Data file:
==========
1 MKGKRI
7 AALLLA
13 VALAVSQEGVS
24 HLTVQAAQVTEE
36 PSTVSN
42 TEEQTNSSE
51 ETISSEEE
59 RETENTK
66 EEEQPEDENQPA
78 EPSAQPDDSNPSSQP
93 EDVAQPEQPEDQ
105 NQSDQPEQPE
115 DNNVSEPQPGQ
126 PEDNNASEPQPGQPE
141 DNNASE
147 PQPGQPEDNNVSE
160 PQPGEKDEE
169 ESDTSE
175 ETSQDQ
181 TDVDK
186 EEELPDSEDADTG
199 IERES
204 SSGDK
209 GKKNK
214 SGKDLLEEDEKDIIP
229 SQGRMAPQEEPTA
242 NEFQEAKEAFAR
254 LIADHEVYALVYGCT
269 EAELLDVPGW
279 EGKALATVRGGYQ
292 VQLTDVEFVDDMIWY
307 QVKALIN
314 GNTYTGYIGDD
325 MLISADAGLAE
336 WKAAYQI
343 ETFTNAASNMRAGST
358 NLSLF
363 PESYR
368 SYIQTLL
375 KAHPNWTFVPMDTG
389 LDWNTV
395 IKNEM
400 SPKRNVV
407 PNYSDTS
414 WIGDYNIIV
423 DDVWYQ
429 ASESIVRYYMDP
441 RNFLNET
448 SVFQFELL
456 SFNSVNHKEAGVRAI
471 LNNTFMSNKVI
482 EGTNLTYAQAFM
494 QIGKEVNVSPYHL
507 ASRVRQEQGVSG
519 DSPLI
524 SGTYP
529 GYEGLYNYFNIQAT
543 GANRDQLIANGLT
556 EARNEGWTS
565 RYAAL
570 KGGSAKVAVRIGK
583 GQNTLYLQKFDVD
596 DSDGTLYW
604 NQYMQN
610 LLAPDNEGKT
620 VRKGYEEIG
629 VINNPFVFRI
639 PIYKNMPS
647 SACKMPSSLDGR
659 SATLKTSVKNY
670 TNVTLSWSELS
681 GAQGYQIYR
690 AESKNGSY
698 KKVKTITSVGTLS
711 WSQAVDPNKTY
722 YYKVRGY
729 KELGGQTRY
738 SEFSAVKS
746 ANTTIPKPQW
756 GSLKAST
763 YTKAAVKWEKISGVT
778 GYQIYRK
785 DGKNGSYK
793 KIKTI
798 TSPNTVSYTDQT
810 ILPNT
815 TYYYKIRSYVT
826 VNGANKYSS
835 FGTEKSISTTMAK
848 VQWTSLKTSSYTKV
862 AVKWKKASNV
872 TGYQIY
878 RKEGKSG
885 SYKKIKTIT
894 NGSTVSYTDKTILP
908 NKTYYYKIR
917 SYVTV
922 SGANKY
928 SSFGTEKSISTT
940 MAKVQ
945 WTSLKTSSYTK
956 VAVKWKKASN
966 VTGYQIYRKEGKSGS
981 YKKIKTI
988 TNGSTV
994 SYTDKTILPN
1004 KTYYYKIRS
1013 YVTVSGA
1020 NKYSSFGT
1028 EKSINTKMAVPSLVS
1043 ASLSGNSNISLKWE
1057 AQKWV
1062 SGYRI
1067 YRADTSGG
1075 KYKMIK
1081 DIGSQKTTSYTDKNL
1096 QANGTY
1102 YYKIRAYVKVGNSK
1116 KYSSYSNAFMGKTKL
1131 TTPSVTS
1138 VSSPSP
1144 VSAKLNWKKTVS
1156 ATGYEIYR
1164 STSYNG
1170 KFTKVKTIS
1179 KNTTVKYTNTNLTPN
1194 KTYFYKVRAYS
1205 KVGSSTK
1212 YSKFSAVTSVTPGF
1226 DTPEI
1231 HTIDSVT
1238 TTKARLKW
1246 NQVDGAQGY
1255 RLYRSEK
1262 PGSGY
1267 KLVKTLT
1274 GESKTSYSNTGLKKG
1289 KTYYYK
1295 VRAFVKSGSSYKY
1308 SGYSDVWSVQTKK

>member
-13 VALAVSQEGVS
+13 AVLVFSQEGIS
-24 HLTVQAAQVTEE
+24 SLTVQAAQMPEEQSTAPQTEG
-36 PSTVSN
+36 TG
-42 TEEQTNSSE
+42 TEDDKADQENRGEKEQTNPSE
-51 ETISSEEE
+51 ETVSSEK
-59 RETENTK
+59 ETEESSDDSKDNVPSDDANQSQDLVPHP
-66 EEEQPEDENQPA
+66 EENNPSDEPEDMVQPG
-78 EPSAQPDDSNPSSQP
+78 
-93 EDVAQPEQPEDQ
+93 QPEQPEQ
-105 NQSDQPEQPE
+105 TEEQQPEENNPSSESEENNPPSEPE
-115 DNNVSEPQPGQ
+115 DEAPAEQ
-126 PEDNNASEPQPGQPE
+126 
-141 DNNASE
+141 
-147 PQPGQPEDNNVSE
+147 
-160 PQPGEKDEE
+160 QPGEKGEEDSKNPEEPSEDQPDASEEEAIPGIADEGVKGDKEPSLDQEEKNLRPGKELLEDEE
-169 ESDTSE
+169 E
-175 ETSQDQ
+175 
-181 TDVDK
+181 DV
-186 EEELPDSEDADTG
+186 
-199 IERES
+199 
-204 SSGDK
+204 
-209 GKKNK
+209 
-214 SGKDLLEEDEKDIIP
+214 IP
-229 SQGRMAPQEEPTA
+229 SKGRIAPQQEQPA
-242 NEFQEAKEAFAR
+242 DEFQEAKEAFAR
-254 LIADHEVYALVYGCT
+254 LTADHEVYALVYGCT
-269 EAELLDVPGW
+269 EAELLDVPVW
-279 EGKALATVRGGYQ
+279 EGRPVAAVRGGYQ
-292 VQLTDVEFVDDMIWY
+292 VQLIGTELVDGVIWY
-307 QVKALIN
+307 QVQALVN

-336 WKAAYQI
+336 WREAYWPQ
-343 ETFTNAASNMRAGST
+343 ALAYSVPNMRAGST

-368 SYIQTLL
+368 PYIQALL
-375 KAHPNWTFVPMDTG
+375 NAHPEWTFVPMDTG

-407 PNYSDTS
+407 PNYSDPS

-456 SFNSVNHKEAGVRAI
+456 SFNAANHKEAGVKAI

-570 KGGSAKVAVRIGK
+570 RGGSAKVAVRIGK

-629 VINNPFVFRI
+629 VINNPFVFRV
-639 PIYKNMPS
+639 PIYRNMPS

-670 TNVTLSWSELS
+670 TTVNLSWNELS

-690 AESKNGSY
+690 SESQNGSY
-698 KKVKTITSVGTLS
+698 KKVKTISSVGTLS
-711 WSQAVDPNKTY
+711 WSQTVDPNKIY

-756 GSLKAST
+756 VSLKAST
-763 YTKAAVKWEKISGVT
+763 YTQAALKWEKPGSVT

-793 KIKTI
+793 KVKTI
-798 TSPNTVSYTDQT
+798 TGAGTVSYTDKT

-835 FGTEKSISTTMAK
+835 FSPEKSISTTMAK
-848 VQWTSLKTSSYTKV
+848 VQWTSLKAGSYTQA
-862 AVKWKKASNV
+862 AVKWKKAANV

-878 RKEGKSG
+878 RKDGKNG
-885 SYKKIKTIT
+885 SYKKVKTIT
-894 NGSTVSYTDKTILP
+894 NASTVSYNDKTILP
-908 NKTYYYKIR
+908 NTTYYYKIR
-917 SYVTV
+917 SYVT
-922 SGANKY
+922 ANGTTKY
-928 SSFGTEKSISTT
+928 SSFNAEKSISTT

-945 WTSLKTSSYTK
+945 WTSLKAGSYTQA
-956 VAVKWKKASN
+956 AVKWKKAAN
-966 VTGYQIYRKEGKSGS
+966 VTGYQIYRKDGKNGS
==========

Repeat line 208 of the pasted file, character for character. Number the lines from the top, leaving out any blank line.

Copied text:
-375 KAHPNWTFVPMDTG